“Because the ‘manage–and-discipline' model does not respond to the cause of student behaviour, its efficacy is poor, demotivating for teachers and can also lead to teacher drop out.”
He argued the model needed to be replaced with one that provided positive behavioural supports for students with disability who were perceived to be creating behavioural difficulties.
Another key area was turning to evidence-based strategies.
“As behaviour is often a symptom of psychological distress or mental health difficulties, all future teachers should gain knowledge of how to notice behaviours that indicate mental health difficulties and understand principles for best practice approaches.
Suspension and exclusion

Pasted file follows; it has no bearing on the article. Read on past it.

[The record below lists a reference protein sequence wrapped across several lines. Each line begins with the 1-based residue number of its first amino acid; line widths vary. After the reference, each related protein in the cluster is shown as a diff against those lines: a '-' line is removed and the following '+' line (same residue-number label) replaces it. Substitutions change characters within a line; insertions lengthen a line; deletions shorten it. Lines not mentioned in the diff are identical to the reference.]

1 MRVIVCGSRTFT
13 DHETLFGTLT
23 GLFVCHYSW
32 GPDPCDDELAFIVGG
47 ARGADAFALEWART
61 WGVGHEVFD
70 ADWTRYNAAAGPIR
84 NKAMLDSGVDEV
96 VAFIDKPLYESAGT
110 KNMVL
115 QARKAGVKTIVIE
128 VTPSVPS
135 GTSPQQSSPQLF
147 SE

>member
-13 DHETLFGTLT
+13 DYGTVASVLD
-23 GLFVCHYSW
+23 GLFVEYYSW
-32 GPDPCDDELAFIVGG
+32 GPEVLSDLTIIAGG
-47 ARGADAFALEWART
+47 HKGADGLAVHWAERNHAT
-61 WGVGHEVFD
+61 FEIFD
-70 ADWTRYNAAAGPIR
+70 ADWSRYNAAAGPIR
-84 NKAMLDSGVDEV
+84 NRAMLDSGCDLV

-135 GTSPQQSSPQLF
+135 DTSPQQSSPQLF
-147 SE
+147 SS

He argued schools should end the use of suspensions, exclusions and expulsions of children, especially those with disabilities.
“Suspension should only be considered in exceptional cases such as where the child’s safety or that of their peers is endangered,” he said.
“If adopted, they should only be a pause to establish what happened and a plan of action and should be for a maximum of two working days.
He said concerns about behaviour should not be used as a pretext by a professional for recommending that children attend special schools or specialist settings.
Greater oversight of how schools use disciplinary measures by governments in the states and territories was also needed.
“This should be accompanied by greater support for transforming professional learning about behaviour as part of wider change in school cultures,” he said.
“Only by addressing the wicked problem of behaviour in our schools, will we ensue a modern, effective and inclusive education system that serves the needs of all children,” he said.
The Disability Royal Commission is due to hand down its report in 2022.
Story: Diana Robertson